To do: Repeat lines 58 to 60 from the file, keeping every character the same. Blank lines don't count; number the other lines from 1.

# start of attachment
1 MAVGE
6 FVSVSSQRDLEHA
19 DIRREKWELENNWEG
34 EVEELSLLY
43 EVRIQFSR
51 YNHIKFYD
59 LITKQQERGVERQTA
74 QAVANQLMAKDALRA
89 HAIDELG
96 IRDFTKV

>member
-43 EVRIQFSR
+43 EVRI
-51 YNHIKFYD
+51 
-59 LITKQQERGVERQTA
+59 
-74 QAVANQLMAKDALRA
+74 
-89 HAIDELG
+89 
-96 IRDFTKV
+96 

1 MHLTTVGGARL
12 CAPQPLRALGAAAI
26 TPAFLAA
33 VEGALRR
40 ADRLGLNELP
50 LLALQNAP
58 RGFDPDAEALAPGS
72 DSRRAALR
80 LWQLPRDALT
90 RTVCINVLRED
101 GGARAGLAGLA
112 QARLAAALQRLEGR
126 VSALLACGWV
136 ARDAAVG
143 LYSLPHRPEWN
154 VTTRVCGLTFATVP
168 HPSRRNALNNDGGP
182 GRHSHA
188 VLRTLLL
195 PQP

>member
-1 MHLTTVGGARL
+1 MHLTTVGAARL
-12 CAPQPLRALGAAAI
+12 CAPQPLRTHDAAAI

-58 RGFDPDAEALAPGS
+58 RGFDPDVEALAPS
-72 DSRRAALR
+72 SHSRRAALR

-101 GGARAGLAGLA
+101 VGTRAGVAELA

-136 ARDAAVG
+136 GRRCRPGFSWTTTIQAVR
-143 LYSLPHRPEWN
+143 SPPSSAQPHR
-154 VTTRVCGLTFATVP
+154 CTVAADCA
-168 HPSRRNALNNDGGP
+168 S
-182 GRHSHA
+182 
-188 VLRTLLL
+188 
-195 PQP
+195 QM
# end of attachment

+143 SPPSSAQPHR
-154 VTTRVCGLTFATVP
+154 CTVAADCA